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The Green New Deal, plain and simple, is a pipe dream for forcing a massive expansion of socialist policies on the American people.

Some might say this is an overdramatic statement, but this 14-page bill lays it out in black and white, written in plain English. There isn’t much ambiguity when you describe your legislation as “... a new national, social, industrial and economic mobilization on a scale not seen since World War II and the New Deal era …”

What does it mean in practical terms?

It means eliminating abundant, affordable and reliable U.S. energy sources that currently provide power to three out of five American homes and businesses.

It means higher electrical costs for families, and ending coal, oil and gas jobs that our families and communities rely on in Wyoming.

It means eliminating combustion cars, lawnmowers and commercial airliners.

It means rebuilding or renovating 137 million housing units and more than 6 million commercial buildings, schools and government offices to new standards set by Washington, D.C.

It means completely upending our farmers’ way of life and overhauling our agricultural sector. There has even been talk of getting rid of cows … seriously. It is clear that no sector of the economy will be left unharmed.

And what is the Green New Deal going to cost? The best guess so far is that we would need to spend roughly $10 trillion more than the entire recorded spending of the U.S. government since 1789. In order to break even on this proposal alone, the federal government would have to take nine out of every 10 dollars that every single American earns.

When it comes to the size of the government, there are those that always seem to think that bigger is better. Well, nothing will grow the size of the government quite like the Green New Deal.

The Green New Deal is unrealistic, unworkable and unaffordable. The best path for our country does not start by embracing the policies of Cuba, the Soviet Union or China under the “Great Leap Forward.”

When the Senate took up the Green New Deal this week, not a single person voted to support the bill. But it is important to note that this resolution is not the only way forward. We do not need to create a massive expansion of intrusive government programs and completely upend our economy to help change the way we use energy for the better.

We should support both fossil fuels and renewable resources. America has a host of options for energy development, from coal, natural gas, nuclear, hydro, oil, solar, wind – we have them all. And regardless of where one stands on the issue of climate change, it makes sense to enact practical energy and environmental policies.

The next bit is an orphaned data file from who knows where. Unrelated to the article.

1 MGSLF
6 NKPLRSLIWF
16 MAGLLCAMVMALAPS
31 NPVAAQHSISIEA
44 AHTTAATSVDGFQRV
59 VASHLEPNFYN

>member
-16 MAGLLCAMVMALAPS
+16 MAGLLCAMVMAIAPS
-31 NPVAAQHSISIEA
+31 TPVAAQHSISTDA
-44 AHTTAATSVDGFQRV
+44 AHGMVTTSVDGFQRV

The best way to address emissions and air pollutants is to develop innovative new technologies that keep energy affordable and reliable. Carbon capture and sequestration will be key to advancing energy development into the years ahead. Using new technology will help make traditional energy sources cleaner while we work to incorporate more alternative and renewable energy sources. This also allows us to move toward more efficient energy production without imposing policies that would create severe economic damage.

And the United States’ efforts alone cannot solve global emissions issues. India and China are two of the largest polluters in the world, and their emissions are growing every day. China is currently constructing hundreds of new coal power plants, each of which will burn their terrible coal because they have little access to our comparably clean coal. And while the United States is also currently one of the biggest energy producers, we are already leading the world in reducing greenhouse-gas emissions.

In 2017, carbon emissions in the U.S. were the lowest they have been since 1992. By working to develop new technology, we can make it a truly global effort to produce energy more efficiently. Wyoming has already taken the lead on such research and development by investing in the Wyoming Integrated Test Center (ITC) at the Dry Fork Station in Gillette.

The Green New Deal has been sold as a deal to limit greenhouse gas, but in reality, it would be the largest and most disruptive expansion of federal government programs that our country has ever seen. Instead of trying to end fossil fuel development, we should be focused on technological solutions to help ensure our energy is affordable, reliable and cleaner.